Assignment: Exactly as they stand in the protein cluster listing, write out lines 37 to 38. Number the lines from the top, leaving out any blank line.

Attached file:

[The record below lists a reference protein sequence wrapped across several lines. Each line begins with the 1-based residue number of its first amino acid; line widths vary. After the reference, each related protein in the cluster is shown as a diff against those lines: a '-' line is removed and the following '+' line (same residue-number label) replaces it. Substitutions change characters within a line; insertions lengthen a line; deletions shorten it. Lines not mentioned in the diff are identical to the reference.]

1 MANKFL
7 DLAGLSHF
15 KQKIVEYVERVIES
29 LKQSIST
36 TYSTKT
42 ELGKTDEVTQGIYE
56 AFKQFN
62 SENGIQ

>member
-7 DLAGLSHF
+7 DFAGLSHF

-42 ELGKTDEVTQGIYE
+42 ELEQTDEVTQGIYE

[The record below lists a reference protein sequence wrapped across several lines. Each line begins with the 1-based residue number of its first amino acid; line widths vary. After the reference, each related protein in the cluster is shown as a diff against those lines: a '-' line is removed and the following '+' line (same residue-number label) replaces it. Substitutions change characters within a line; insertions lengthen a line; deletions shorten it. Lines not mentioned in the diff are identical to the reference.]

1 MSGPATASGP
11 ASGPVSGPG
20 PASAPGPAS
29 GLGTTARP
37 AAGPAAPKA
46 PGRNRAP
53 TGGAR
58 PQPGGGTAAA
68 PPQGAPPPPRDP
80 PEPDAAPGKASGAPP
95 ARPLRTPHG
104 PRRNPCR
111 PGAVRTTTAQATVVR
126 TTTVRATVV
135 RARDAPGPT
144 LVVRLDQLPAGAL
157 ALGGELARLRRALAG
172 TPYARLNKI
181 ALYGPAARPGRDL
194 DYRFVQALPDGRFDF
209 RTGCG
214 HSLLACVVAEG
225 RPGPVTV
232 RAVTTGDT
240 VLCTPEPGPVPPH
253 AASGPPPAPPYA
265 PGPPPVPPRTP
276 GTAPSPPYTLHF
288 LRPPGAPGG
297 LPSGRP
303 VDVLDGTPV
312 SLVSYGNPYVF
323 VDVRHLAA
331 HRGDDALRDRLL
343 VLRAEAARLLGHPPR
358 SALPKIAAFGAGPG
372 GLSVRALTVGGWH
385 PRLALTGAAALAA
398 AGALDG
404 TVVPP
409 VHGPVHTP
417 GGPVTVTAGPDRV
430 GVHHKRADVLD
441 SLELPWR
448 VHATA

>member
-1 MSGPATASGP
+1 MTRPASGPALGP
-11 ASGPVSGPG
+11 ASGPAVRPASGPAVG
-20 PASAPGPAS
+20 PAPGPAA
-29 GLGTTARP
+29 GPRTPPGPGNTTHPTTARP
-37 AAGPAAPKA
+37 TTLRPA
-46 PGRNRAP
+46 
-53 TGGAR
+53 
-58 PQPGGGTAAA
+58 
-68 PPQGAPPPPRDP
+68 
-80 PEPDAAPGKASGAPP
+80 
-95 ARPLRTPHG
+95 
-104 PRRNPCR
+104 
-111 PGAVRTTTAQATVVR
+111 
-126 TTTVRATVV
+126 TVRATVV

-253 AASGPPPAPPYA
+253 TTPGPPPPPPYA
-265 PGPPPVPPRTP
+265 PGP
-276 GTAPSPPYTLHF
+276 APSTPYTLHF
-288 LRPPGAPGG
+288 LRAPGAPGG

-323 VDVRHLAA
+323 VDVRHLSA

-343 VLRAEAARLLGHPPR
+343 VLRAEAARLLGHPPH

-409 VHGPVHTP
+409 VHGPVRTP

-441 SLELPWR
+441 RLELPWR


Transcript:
214 HSLLACVVAEG
225 RPGPVTV